Protecting employees: Workers’ compensation vs. health insurance
As a small business owner, you may already understand the basic differences between workers’ compensation insurance and health insurance. To recap, workers’ comp is coverage specifically designed to cover workplace injuries and illnesses. Health insurance (including temporary and long-term disability coverage) is a benefit that some employers offer their workers for preventative care and medical expenses.
But where one coverage ends and the other begins can become a bit confusing, especially when a small business owner is trying to determine whether or not…
- To offer health insurance (and particularly disability benefits) to employees
- They need workers’ compensation insurance and health insurance as an independent contractor
Read on to learn more about each situation. We’ll discuss your legal insurance obligations as an employer and as a citizen of the United States.
What’s the difference between workers’ comp and disability insurance?
Before we begin, let’s take a moment to define a few key terms:
Workers’ compensation insurance. A type of business insurance that pays for an employee’s workplace injury or illness. This coverage is regulated by the state, and employers are often required to carry coverage.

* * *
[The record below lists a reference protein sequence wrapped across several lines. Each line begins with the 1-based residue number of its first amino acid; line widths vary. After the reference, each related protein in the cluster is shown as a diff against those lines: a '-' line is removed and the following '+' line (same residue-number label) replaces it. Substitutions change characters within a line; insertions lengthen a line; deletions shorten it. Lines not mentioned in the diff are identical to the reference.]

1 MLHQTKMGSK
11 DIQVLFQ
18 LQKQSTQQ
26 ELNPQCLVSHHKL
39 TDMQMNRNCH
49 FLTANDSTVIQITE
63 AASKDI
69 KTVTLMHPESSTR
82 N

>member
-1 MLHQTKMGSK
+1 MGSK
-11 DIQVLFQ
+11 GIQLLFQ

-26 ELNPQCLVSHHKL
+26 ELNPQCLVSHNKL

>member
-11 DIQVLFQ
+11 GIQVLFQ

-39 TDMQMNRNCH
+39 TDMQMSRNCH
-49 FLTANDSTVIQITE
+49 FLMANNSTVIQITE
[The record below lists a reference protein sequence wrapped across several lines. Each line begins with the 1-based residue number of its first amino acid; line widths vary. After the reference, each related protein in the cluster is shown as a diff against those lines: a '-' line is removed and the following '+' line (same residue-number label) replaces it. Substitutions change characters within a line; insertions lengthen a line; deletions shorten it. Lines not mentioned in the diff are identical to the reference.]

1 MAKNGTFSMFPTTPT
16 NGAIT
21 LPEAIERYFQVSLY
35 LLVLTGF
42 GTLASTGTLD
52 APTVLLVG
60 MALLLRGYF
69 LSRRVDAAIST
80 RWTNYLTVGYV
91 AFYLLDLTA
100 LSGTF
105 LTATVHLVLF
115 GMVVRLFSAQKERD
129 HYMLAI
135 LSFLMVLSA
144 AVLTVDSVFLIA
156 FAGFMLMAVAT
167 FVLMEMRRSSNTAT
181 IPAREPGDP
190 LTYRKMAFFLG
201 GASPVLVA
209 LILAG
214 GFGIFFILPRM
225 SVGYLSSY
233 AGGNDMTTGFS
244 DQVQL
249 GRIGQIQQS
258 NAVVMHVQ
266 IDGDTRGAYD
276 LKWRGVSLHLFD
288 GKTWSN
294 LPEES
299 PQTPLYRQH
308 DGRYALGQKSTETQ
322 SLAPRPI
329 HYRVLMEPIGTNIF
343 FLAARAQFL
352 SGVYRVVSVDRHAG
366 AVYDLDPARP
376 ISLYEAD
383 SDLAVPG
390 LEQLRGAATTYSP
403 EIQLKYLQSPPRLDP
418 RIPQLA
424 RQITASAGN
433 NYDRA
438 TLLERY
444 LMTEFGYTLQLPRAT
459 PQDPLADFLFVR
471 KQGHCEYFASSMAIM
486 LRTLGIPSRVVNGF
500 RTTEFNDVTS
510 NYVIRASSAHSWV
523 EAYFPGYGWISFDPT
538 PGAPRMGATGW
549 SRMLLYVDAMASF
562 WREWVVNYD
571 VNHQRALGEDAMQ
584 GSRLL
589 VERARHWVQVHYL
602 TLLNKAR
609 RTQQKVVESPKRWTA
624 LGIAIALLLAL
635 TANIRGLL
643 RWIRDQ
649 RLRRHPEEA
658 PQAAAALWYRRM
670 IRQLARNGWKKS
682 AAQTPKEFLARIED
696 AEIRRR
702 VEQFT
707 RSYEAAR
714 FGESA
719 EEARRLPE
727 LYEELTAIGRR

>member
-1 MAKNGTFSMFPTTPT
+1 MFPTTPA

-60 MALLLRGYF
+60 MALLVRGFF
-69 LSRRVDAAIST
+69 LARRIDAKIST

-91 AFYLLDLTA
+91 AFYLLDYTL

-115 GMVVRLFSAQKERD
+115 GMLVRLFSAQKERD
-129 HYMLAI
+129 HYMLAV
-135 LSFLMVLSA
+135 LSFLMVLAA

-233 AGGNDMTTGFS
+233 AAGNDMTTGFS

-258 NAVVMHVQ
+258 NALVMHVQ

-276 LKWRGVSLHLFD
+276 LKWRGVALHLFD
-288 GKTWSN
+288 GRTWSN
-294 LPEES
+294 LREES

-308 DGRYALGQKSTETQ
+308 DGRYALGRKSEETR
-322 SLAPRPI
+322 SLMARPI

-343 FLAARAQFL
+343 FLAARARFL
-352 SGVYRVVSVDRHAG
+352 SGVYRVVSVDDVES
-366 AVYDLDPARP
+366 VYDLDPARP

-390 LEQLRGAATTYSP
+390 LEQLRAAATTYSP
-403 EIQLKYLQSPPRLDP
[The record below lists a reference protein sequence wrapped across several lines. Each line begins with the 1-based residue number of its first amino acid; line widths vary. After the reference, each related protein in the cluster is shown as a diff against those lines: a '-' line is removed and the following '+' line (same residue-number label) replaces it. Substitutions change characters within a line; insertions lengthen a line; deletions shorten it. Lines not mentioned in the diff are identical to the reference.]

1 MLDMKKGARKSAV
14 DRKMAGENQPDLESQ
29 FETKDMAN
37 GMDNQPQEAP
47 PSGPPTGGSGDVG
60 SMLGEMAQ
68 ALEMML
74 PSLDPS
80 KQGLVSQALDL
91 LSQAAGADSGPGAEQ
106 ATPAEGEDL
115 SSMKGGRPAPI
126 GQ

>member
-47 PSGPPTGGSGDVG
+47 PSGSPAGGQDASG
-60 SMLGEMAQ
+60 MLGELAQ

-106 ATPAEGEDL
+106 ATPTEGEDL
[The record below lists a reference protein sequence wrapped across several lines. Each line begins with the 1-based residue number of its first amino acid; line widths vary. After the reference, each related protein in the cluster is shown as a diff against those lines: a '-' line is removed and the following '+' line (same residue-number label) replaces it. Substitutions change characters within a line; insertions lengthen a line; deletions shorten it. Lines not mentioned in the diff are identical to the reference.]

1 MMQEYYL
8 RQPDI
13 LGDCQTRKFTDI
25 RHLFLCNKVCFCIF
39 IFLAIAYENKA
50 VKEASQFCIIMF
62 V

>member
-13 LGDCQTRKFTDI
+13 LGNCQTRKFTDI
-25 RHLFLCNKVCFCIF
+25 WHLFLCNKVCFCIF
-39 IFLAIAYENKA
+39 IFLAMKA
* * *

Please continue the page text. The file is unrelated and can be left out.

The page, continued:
Health insurance. A type of insurance that benefits individuals by helping them pay for medical expenses not related to work. As of 2014, almost all Americans are required to carry health insurance. Many employers offer health insurance to their employees as part of a benefits package, but individuals can purchase plans on their own.
Disability insurance. A type of health insurance that helps pay an individual’s lost income if they become disabled and are unable to work. In most states, short- and long-term disability insurance policies are voluntary. However, a few states, such as California, have state disability programs that offer mandatory coverage to all eligible employees. Disability insurance compensates employees for non-work injuries that prevent them from working.
As you may have gathered from these definitions, one major difference between the two coverages is that workers’ compensation insurance applies only to workplace injuries, while health insurance (and therefore disability insurance) only applies to non-work injuries. In fact, most health insurance providers exclude coverage for injuries and illnesses that are covered by workers’ compensation insurance.
Additionally, workers’ compensation insurance is often a mandatory coverage for employers, while disability insurance is not. Even if you work in a state with a statuary disability program, you don’t have to pay into it on behalf of your employees (unless you want to, of course). Employees make tax-deductible contributions to fund these programs unless their employer offers to cover the cost as a benefit.
However, nearly every state requires employers to carry workers’ comp coverage for their employees. The specifics of the regulations vary from state to state. For example, one state might require coverage even if you have only one employee. Others may require it once you hire four employees. (Check out our state-by-state workers’ comp guide to learn more about the laws in your state.)